|Posted:||February 6, 2019 03:05 PM|
|From:||Representative Brian Kirkland|
|To:||All House members|
|Subject:||Firearms: Toy Purchases|
|A young boy throwing snowballs while playing with a toy pellet gun is shot dead after someone calls about a child waving a “probably fake” gun at a playground. A teenager playing cops and robbers with a realistic-looking replica rifle who, even with the blaze orange tip still on, killed by a housing officer. These scenarios, however heartbreaking, are not uncommon in the United States. With easy access to cheap, realistic looking toy firearms at corner stores, toy shops, and other retail establishments, children around the country are putting themselves at risk every time they play with a realistic toy firearm. The ease with which toy guns can be bought, combined with the difficulty law enforcement officers face in making split-second identifications of firearms, continues to result in painful injuries, trauma, and deaths.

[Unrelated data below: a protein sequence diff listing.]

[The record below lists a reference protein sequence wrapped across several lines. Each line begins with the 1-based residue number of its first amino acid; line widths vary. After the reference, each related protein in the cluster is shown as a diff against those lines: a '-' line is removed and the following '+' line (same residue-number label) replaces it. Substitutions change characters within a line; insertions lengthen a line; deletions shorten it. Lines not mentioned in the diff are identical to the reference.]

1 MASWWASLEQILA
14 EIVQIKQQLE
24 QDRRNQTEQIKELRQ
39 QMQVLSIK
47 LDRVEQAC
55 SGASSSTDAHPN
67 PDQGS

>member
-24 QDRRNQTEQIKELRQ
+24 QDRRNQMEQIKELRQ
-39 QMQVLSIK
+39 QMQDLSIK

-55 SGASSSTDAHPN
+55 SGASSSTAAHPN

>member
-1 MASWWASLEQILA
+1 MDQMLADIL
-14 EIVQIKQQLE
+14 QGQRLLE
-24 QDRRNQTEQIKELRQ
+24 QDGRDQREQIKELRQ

To combat this issue, my legislation would prohibit the purchase of realistic toy firearms by individuals under 18 years of age, unless they are accompanied by an adult at the time of purchase. While this legislation does not prohibit the complete sale of realistic toy firearms throughout the state, it does make it harder for minors to acquire these potentially unidentifiable replicas without an adult’s consent or knowledge.
As the proud father of a young daughter, I cannot, in good faith, continue to support minors purchasing realistic toy guns without adult supervision. Please join me in reducing access to realistic toy guns for minors as I believe it is time that we protect our children and our law enforcement officers from potentially tense situations that could scar both the child and the officer for life.
Introduced as HB740